A Boston whaler was left circling aimlessly in the Somes Sound on Tuesday morning after its operator was ejected. Credit: U.S. Coast Guard

A man out for a boat ride off Mount Desert Island Tuesday morning fell overboard and watched for nearly an hour as his unmanned boat spun in a circle, according to the U.S. Coast Guard.

The man, whose name was not released, was not injured in the incident but was not wearing a life jacket when he fell overboard around 7:50 a.m., according to Coast Guard spokeswoman Chellsey Phillips. She said a Good Samaritan in another boat nearby helped rescue the man soon after he fell into Somes Sound.

“This could have turned bad really quickly,” Phillips said.

In addition to Coast Guard personnel, who responded in a 47-foot vessel from their station in Southwest Harbor, the Mount Desert harbormaster and state Marine Patrol participated in the rescue effort. After nearly an hour, they were able to jam the propellor on the circling Boston Whaler with a mooring line, which brought it to a stop, according to Phillips.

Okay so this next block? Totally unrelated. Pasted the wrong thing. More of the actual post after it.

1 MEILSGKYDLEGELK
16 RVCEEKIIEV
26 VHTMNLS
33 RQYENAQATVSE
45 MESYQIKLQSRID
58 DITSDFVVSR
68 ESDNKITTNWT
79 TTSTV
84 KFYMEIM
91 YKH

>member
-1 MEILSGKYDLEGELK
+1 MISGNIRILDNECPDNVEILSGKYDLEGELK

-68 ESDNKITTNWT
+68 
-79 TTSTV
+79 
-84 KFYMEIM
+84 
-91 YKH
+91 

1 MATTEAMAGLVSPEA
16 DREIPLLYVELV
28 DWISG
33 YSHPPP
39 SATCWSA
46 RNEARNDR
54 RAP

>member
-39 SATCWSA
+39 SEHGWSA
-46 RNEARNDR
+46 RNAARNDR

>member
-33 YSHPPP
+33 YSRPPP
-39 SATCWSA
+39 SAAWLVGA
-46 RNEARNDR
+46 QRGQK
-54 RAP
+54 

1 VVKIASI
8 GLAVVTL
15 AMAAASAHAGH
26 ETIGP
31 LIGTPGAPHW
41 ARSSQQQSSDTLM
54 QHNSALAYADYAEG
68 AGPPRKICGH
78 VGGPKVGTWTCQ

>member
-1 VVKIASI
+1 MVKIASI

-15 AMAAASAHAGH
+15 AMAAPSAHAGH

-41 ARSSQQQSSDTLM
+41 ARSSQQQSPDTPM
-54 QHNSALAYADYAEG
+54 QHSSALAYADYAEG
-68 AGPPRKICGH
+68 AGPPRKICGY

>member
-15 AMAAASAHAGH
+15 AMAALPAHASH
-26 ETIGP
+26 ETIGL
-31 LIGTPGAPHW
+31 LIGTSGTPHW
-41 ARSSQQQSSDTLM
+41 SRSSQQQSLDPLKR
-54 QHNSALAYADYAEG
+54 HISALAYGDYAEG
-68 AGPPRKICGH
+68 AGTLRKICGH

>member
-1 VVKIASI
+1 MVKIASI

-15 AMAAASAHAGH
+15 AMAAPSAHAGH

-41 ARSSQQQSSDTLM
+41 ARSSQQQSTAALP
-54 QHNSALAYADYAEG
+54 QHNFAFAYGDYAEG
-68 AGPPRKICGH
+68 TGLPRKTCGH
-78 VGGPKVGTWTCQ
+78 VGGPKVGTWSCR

She said the Coast Guard is not sure how the man fell overboard or what the purpose of his trip was. She said that he was able to drive the boat to a nearby harbor without difficulty after responders regained control of it.

Phillips said the incident highlights why boaters should take safety precautions whenever they go out on the water. The man should have been wearing a life jacket, she said, and a kill switch would have prevented the boat from continuing to run after he fell out.

A kill switch is usually a cord of some type that is connected the boat operator, she said. If the operator falls overboard or otherwise out of reach of the controls, the cord can be yanked out of the dashboard, killing the engine.

“The Coast Guard emphasizes the importance of wearing a life jacket whenever operating on the water,” agency officials wrote in the release. “Anything can happen at any time. Having a kill switch or means to immediately stop your vessel will help ensure your time on the water is safe and enjoyable.”

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Bill Trotter

A news reporter in coastal Maine for more than 20 years, Bill Trotter writes about how the Atlantic Ocean and the state's iconic coastline help to shape the lives of coastal Maine residents and visitors....